The aircraft, as a viable standalone weapon of war, emerged in World War 1 (1914-1918) along with the "tank". Rivaling the need to promote strong production at factories was the need for capable airmen in which to master the fine new art of military aviation. With that, several concerns were eventually pressed to develop dedicated trainer aircraft in an effort to bring about whole new generations of pilots, ultimately attempting to prove the investment in military aircraft worthwhile to the air powers of the time. In 1917, Rumpler Flugzeugwerke delivered an "advanced" trainer intended to meet the ongoing need of the German Air Service for more skilled pilots coming out of basic training and this product became the Rumpler C.VIII.
Rumpler was founded by Edmund Rumpler in 1909 (as the Rumpler Luftfahrtzeugbau concern) out of Berlin, Germany. While early production was centered around an outside firm's creation, the company soon evolved to design, development and subsequent production of in-house designs to streamline profitability - particularly with the arrival of World War 1 and its grand air war. With this, the firm was responsible for a plethora of aircraft mounts emerging in the fighting including dedicated fighters and several experimental systems.
Classified as an advanced trainer, the C.VIII was just that, an advanced classroom in the skies intended for pilots having completed their initial basic training in simpler mounts. Advanced trainers were certainly more expensive to procure on the whole though, in turn, they offered more defined study environments which produced more skilled pilots in the end. Training was broadened through designs that incorporated much of what final production airframes incorporated, resulting in a more refined student experience. Despite their costs, advanced trainers proved their worth by generating a solid stock of capable airmen.
The Rumpler C.VIII recorded its first flight in 1917 and, having passed all requisite trials (of course expedited to an extent in wartime), was adopted into the German Air Service late that same year. In particular, there proved a need to prepare masses of German airmen for the grand offensive that was to rewrite the lines of the Western Front come the spring of 1918 - attempting to head off the arrival of the Americans and their material might. The C.VIII was in place for such an endeavor and served various trainer groups in the buildup. The attacks began in March of 1918 and lasted until July, making the largest gains since those seen back in 1914. In the end, the Germans gained the tactical victory but failed in their strategic goals as their supply lines were stretched and their primary goals never truly defined. The offensive peaked in April and the German were now subject to the Allied counteroffensive of August which drove the Germans rearwards and provided the death knell leading up to the Armistice of November.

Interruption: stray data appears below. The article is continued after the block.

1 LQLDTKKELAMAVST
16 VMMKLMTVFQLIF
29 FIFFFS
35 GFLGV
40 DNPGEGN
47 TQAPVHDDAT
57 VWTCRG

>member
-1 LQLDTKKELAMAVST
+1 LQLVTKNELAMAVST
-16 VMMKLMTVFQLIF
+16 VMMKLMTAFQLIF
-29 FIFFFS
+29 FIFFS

Externally, the Rumpler design proved highly conventional for the period, sporting slightly uneven spanning, single-bay biplane wing assemblies, tandem seating for student and instructor and a traditional single rudder tail unit. The aircraft sported a fixed undercarriage with two main single-wheeled landing gear legs and a tailskid. Power was through a single Argus As III series engine fitted to a forward compartment and powering a two-bladed wooden propeller with an output of 180 horsepower. Performance specifications included a maximum speed of 86 miles per hour with a service ceiling of 13,100 feet and endurance time of approximately four hours.
Rumpler C.VIII trainers were in use throughout the end of World War 1. Only the Netherlands and Finland operated the type in the years following, the former having received 40 examples through trade with the Germans and the latter procuring a sole example for reconnaissance duty, this example flying until 1924. Joining several other well-known aircraft manufacturers of World War 1 such as Sopwith, Rumpler went out of business in 1920, officially bringing an end to the Rumpler line.